This chapter covers

■ Networking basics

■ Determining network status

■ Using the network to retrieve and store data

■ Working with web services

Every mobile provider supports voice and data networks of one or more types. The interesting part with an Android-enabled device is really the data network, along with the power to link the data available on the network to interesting applications. Those applications can then be built with the open Intent- and Service-based approach you learned about in previous chapters. That approach combines built-in (or custom) intents, such as fully capable web browsing, with access to hardware components, such as a 3D graphics subsystem, a GPS receiver, a camera, removable storage, and more. This combination of open platform, hardware capability, software architecture, and access to network data makes Android so compelling.

This is not to say that the voice network is not also important (and we will cover telephony explicitly in chapter 7), but rather it is simply an admittance that voice is almost a commodity, and data is where we will focus when talk about the network.

In terms of the data network, Android provides access in several ways: mobile Internet Protocol (IP) networks, Wi-Fi, and Bluetooth. Here we are going to concentrate on getting our Android applications to communicate using IP network data, with several different approaches. We will cover a bit of networking background, and then we will deal with Android specifics as we explore communication with the network using sockets and higher-level protocols such as Hypertext Transfer Protocol (HTTP).

Android provides a portion of the java.net package and the org.apache.http-client package to support basic networking. Other related packages such as android.net address internal networking details and general connectivity properties. We will encounter all of these packages as we progress though networking scenarios in this chapter.

In terms of connectivity properties, we will look at using the ConnectivityManager class to determine when the network connection is active and what type of connection it is (mobile or Wi-Fi). From there we will make use of the network in various ways with sample applications.

One caveat to this networking chapter is that we won't be digging into the details concerning the Android Wi-Fi or Bluetooth APIs. Bluetooth is an important technology for close-range wireless networking between devices, but the related Android APIs are not yet finalized (even in the 1.0 SDK). Bluetooth is supported on Android devices, but in a limited capacity at present, and is not available in the Android Emulator. Wi-Fi, on the other hand, does have a good existing API but also doesn't have an emulation layer. Because the emulator doesn't distinguish the type of network you are using and doesn't know anything about either Bluetooth or Wi-Fi, and because we think the importance lies more in how you use the network, we are not going to cover these APIs. If you want more information on the Wi-Fi APIs please see the Android documentation (http:// code.google.com/android/reference/android/net/wifi/package-summary.html).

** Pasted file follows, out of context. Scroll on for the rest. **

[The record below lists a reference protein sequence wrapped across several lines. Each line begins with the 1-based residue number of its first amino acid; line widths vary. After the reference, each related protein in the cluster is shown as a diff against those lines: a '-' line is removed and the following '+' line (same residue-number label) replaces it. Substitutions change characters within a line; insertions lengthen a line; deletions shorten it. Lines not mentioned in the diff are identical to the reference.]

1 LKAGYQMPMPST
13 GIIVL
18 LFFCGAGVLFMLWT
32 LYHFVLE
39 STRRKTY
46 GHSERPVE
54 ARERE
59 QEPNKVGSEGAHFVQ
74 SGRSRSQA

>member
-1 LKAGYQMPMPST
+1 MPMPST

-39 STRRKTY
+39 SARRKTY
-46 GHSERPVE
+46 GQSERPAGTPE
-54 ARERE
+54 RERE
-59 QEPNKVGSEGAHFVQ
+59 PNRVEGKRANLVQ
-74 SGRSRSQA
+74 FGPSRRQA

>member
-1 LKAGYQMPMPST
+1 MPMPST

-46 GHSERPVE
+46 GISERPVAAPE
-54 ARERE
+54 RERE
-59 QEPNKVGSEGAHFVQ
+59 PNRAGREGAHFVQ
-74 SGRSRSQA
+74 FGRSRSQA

Getting back to what we will address here, the aptly named sample application for this chapter, NetworkExplorer, will look at ways to communicate with the network in Android and will include some handy utilities. Ultimately this application will have multiple screens that exercise different networking techniques, as shown in figure 6.1.

After we cover general IP networking with regard to Android, we will discuss turning the server side into a more robust API itself by using web services. On this topic we will work with Plain Old XML over HTTP (POX) and Representational State Transfer (REST). And, we will discuss the Simple Object Access Protocol (SOAP). We will address the pros and cons of the various approaches and why you might want to choose one method over another for an Android client.

Before we delve into the details of networked Android applications, we will begin with an overview of networking basics. If you are already well versed in general networking, you can certainly skip ahead to section 6.2, but it is important to have this foundation if you think you need it, and we promise to keep it short.

Enter some data and press SOCKET to submit to socket (server must be listening for this to work)

APACHE VIA HELPER

HTTP HELPER FORM

DELICIO-USLOOINsnd POSTS

GOOGLE CLIENTLOGIN and TOKEN

Status Output:

Networkinfo: type: MOBILE, state: CONNECTED/CONNECTED, reason: (un extra: Internet, fall over: false. IsAvall

Enter some data and press SOCKET to submit to socket (server must be listening for this to work)

APACHE VIA HELPER

HTTP HELPER FORM

DELICIO-USLOOINsnd POSTS

GOOGLE CLIENTLOGIN and TOKEN

Status Output:

Networkinfo: type: MOBILE, state: CONNECTED/CONNECTED, reason: (un extra: Internet, fall over: false. IsAvall

I Androiod Rocksj

Fill in url, method, opti user/pass, and click GO

[http://192.168.0. .

Flit in email, then select GET TOKEN, and then GET CONTACTS (must have token before get contacts will work).

Google Email Address:

I [email protected]

Figure 6.1 The NetworkExplorer application we will build to cover networking topics

I Androiod Rocksj

[http://192.168.0. .

Flit in email, then select GET TOKEN, and then GET CONTACTS (must have token before get contacts will work).

Google Email Address:

I [email protected]

Figure 6.1 The NetworkExplorer application we will build to cover networking topics

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